“Socio-economic vulnerability is always lurking for Moroccan widows and their children – they are precarious and they are vulnerable. We have to support these women,” says Sayeeda Idrissi, Vice-President of the Association Démocratique des Femmes du Maroc (ADFM). Thanks to the work of MPs on Morocco’s Public Accounts Committee (PAC), funds are now available to offer assistance.
Until recently the money spent on widows had been subsidising fuel costs – a policy which many in Morocco felt had not helped the most needy. The problem faced by politicians was that slashing the subsidies would result in deep unpopularity. But the subsidies were swallowing up 20% of public spending and contributing to an alarming public spending deficit.
In 2015 the dramatic fall in oil prices offered an opportunity to change the policy, after multiple previous unsuccessful attempts at reform. Even the price fall, though, was not enough to shift the terms of the debate in most MENA countries. Yet Morocco succeeded in removing them altogether. What made it different?
“We largely helped in achieving the change,” says Dr Berroho, a member of the budget committee which Westminster Foundation for Democracy (WFD) has worked closely with. “Morocco was able to make the change because the parliament provided a platform for discussion. Citizens understood this would improve their lives and the reform became possible, thanks to the parliamentary debate.”
WFD is delighted to have helped pave the way for Parliament’s growing profile. Supporting, in clearly specified ways, the Speaker in his reform agenda for the House of Representatives, WFD shared British expertise on financial scrutiny and helped win consensus for the introduction of a PAC. Its first report shone a light on the fuel subsidy issue, which led to the successful policy change and opened up public money to be spent elsewhere. Politicians on all sides of the political debate in Morocco agree that vulnerable widows are a priority.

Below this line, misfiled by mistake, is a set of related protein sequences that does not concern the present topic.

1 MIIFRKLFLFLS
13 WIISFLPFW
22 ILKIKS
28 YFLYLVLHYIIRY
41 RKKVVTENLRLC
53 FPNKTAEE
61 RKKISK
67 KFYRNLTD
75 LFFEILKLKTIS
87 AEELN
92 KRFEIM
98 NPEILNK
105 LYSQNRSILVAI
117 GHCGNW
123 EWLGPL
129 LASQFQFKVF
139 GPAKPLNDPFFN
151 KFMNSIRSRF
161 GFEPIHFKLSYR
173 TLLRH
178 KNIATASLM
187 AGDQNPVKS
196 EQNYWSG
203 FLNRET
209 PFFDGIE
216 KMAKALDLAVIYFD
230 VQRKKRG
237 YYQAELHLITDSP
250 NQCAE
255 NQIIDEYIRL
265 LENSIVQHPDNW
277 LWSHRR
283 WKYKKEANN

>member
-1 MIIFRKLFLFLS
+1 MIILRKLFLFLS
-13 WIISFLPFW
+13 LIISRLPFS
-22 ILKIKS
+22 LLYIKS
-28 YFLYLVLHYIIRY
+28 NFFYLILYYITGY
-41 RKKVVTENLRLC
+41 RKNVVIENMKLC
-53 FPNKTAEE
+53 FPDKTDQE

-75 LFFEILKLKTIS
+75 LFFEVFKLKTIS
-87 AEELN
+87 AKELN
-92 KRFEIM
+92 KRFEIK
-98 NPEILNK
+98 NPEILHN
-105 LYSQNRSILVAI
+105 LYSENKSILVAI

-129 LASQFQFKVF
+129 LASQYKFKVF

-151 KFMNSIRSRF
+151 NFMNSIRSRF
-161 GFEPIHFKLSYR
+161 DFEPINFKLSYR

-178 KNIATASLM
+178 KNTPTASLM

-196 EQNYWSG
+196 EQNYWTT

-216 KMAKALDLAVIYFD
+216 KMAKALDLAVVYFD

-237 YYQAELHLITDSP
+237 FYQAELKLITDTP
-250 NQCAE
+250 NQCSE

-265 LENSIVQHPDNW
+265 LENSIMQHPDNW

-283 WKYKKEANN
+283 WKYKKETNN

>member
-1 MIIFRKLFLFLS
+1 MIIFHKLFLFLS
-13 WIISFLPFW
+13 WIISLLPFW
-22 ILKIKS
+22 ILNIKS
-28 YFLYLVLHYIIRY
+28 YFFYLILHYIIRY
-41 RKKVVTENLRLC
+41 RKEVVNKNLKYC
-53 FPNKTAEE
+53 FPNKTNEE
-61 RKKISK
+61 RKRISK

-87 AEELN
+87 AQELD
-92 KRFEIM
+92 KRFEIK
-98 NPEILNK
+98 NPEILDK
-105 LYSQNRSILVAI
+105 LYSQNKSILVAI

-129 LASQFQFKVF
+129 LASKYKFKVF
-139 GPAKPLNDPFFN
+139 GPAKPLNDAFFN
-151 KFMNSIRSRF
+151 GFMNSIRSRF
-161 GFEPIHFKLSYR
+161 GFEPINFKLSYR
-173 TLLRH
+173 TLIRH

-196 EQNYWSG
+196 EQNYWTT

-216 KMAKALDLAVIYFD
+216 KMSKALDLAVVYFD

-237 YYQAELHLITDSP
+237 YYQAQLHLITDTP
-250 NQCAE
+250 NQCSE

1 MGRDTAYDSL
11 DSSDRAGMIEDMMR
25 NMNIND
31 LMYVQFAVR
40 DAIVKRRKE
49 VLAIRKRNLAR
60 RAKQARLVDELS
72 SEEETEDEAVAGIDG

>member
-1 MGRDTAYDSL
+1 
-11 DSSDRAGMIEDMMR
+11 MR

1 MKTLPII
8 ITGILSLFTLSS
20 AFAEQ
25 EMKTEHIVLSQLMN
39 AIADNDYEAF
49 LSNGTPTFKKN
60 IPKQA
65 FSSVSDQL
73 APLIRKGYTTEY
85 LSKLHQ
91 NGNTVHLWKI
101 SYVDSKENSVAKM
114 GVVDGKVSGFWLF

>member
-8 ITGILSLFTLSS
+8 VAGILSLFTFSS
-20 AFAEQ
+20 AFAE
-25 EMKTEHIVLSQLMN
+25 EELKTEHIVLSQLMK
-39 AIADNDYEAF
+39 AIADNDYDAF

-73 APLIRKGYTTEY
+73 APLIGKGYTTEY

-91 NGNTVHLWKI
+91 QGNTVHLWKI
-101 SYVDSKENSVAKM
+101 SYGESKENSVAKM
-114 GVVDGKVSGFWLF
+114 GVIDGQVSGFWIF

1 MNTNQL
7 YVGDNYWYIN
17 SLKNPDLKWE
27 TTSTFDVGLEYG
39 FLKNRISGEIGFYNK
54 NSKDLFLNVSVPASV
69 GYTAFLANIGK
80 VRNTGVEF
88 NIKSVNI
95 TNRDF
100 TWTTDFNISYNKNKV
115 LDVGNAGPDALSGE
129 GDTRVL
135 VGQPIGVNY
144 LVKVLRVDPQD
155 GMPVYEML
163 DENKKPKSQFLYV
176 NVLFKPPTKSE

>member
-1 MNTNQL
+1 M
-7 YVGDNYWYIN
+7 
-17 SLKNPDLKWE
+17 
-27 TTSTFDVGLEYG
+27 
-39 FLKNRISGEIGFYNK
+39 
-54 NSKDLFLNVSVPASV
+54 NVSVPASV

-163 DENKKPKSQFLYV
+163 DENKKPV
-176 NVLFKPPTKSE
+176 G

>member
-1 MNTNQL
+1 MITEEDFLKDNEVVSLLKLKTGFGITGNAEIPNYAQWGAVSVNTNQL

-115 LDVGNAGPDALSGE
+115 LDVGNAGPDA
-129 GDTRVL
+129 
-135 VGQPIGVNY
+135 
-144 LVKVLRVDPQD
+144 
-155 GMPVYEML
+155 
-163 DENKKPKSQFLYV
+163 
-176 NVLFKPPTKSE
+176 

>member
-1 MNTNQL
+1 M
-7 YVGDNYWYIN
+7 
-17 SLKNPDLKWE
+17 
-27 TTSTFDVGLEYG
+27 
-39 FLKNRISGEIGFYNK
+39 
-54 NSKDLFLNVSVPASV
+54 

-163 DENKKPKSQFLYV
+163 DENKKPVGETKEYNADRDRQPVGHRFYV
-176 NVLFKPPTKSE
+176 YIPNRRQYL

“Sometimes heirs will not share the inheritance, and in the worst cases they lose their jobs and end up living in poverty,” Mrs Idrissi added. “They are not responsible for their state of living but without assistance their children risk becoming delinquent.” Under the Government scheme launched in September 2015, widows with schoolchildren are now eligible to receive monthly payments of up to 1,050 Dirhams (£75.72) – equivalent to nearly 50% of the Moroccan national minimum wage. “The funds providing direct support to women widows in Morocco will certainly have a positive impact on those who did not have any financial support before,” says Khadija Rebbeh, ADFM’s National Coordinator. Implementation remains a challenge, however. “The issue is that as the government implements this law, it should facilitate procedures to get the funds,” she adds. “It’s very complicated to help women benefit from the funds. The government should also provide statistics of the women who have benefited.”
It’s not just widows who will benefit from this change once it is fully implemented. Other new areas of public spending which have resulted from the ending of fuel subsidies include investment, roads, increase monthly students’ scholarships and increase of funds allocated to scientific research . More broadly, the PAC’s work will help improve the quality of public spending across all areas of government. The committee’s second report, for example, investigates spending on tens of thousands of associations which had not previously received any scrutiny.
Support for the Public Accounts Committee forms part of WFD’s wider work with the Moroccan Parliament, including the implementation of the strategic plan, the development of public policy evaluation and the work of the Equality Committee in the House of Representatives. We are also set to assist the House of Councillors’ Research Centre and the House of Councillors’ reform agenda. Doing so will help the Parliament meet citizens’ expectations following the 2011 constitution, which granted it significant new powers of oversight. Our work directly ties in with WFD’s broader goals of improving policy, strengthening accountability, boosting representation of marginalised groups and fostering citizen participation in the countries where we operate
As Dr Berroho adds: “The new constitution calls for good governance and scrutiny of public funds in cooperation with quality auditing. It is all part of the new system we are trying to achieve.”